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Ring camera privacy has been under fire since 2023, with two separate issues leading to a formal complaint to the Federal Trade Commission (FTC). That has now resulted in Ring owner Amazon being fined – but only $5.8M.
The company was also fined $25M for using Alexa data from children to train its algorithms, something the FTC said was clearly illegal …Ring camera privacy breaches
There were two issues, relating to access by both Amazon employees and police departments. The FTC investigation and fine relates only to the first of these.
Video footage from Ring security cameras is stored on cloud services. These first issue is that these videos were unencrypted, letting staff access live and recorded feeds from customer cameras around the world. Reportedly, the only information needed to gain access was a customer’s email address.
The company failed to control or monitor access by its staff, with multiple employees fired for unauthorized viewing of customer videos. In one case, an employee was said to have viewed thousands of hours of sensitive footage of female Ring owners.
“One employee over several months viewed thousands of video recordings belonging to female users of Ring cameras that surveilled intimate spaces in their homes such as their bathrooms or bedrooms. The employee wasn’t stopped until another employee discovered the misconduct,” the FTC alleged.
The company finally started offering end-to-end encryption last year, to render footage inaccessible to employees, though this did come with some significant compromises.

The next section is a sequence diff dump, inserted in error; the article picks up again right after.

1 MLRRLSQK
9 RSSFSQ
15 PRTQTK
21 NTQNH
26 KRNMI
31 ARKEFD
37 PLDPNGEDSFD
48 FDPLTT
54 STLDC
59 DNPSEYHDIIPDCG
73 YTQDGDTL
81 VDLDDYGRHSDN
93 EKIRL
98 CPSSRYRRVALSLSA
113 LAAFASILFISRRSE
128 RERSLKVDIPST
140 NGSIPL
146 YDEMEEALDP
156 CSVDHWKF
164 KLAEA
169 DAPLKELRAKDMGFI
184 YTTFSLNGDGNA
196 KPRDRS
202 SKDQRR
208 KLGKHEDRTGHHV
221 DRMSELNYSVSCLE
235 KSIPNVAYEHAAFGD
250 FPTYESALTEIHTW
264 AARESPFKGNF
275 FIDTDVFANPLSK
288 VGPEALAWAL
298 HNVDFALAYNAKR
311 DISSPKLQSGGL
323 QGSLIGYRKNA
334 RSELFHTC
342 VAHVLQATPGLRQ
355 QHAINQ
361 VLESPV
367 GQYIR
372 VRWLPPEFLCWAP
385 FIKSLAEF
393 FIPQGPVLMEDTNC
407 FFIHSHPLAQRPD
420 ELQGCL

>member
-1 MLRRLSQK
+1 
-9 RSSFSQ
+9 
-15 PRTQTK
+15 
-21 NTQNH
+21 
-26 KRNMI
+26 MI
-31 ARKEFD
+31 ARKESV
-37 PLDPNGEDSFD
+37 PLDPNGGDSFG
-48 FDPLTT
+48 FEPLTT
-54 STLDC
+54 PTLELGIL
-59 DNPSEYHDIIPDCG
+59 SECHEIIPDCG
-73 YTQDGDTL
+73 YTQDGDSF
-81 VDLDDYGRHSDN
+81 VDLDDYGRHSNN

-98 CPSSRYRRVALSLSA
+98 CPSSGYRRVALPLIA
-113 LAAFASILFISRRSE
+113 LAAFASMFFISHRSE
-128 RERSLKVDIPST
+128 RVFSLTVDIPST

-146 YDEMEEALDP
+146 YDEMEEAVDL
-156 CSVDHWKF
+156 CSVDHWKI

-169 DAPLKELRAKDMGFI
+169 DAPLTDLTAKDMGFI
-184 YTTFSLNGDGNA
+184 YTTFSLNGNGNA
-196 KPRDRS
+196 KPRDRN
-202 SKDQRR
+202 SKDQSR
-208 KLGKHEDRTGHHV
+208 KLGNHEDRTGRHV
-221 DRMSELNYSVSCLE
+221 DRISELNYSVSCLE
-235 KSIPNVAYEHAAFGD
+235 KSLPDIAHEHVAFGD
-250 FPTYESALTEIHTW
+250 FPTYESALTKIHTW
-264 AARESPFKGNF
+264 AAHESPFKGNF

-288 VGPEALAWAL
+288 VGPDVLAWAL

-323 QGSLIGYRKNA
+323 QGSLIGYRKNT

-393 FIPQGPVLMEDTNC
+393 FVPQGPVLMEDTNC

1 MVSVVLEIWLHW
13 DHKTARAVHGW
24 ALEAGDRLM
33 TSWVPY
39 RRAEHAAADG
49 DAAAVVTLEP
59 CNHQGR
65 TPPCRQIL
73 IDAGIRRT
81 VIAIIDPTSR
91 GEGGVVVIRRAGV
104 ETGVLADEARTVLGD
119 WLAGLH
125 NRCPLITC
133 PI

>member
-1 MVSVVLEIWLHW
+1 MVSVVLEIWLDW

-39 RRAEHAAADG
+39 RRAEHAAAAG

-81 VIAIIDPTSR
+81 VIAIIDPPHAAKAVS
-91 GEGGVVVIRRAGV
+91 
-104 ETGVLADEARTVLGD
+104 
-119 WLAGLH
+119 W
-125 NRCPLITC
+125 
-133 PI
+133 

Amazon told us:
Our focus has been and remains on delivering products and features our customers love, while upholding our commitment to protect their privacy and security. Ring promptly addressed these issues on its own years ago, well before the FTC began its inquiry. While we disagree with the FTC’s allegations and deny violating the law, this settlement resolves this matter so we can focus on innovating on behalf of our customers.
Second, Ring provided customer email addresses to police departments seeking footage to help them solve crimes.
Footage from doorbell and other security videos can often play an important role in identifying criminals, and providing evidence that helps to convict them. For example, motion sensors might trigger video recordings when someone breaks into a neighboring property.
However, the concern here was that by allowing police to make direct contact with doorbell owners, there was no transparency around the number or nature of these requests. Footage may include uninvolved neighbours and passersby, and video of them may then end up being held indefinitely on police systems.
Amazon subsequently changed its policy in the US, giving greater transparency, and checking that such requests are not overly broad.Amazon fined $5.8M
CNET reports that the FTC has now fined Amazon $5.8M for the first of these privacy breaches.
The FTC on Wednesday leveled a $5.8 million penalty against Amazon’s Ring. Ring, which was acquired by Amazon in 2023, sells video doorbells, indoor and outdoor cameras and home security services. It has long been criticized for its privacy practices, including sharing doorbell footage with police departments across the US. The settlement announced Wednesday related to allegedly failing to restrict access to customers’ videos across its employees and contractors and using those videos to train its algorithms without consent.9to5Mac’s Take
Given the egregious nature of the company’s failings, a fine of less than $6M seems appallingly low.
Amazon not only allowed employees to view intrusive video footage inside and outside people’s homes, but its failure to even log such access means that the company couldn’t even tell the FTC how many employees accessed footage inappropriately.
That’s an utterly absurd failing for any company, let alone one the size of Amazon. The FTC should have levied a fine large enough to act as a genuine deterrent against future privacy lapses.
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